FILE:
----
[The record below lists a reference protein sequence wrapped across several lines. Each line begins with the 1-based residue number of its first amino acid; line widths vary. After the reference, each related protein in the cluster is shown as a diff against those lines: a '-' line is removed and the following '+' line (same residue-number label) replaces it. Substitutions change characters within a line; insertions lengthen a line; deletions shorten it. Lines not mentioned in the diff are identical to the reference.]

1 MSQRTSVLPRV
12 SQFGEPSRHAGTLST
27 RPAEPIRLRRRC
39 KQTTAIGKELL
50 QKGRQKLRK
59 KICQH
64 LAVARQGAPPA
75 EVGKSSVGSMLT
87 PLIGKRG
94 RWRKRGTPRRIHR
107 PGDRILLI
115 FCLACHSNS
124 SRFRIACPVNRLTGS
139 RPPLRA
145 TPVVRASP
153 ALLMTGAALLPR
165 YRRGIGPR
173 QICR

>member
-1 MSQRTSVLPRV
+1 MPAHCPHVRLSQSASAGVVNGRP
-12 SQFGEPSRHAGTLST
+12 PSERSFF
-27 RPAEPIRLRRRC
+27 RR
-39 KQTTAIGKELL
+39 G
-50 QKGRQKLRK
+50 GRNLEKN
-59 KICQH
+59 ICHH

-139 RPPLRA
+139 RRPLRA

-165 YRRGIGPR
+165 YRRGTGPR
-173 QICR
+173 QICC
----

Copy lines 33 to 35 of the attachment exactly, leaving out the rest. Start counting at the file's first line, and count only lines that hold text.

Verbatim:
-139 RPPLRA
+139 RRPLRA

-165 YRRGIGPR